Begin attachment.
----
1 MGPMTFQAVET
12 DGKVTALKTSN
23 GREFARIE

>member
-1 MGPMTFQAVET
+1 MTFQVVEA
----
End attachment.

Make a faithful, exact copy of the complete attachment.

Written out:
1 MGPMTFQAVET
12 DGKVTALKTSN
23 GREFARIE

>member
-1 MGPMTFQAVET
+1 MTFQVVEA